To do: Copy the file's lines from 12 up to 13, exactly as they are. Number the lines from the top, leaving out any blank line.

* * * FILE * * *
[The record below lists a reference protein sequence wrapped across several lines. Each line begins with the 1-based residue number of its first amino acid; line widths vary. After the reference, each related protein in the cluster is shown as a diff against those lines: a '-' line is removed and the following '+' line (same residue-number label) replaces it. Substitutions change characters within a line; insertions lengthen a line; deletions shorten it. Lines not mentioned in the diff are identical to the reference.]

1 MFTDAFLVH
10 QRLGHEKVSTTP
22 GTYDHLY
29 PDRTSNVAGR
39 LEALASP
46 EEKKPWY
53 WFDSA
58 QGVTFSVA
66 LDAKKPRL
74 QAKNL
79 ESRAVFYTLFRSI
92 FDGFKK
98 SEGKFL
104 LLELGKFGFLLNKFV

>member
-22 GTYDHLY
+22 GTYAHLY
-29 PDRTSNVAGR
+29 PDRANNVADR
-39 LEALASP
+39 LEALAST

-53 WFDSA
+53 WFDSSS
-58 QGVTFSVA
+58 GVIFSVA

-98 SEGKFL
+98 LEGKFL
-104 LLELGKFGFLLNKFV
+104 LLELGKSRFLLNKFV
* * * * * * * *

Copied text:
79 ESRAVFYTLFRSI
92 FDGFKK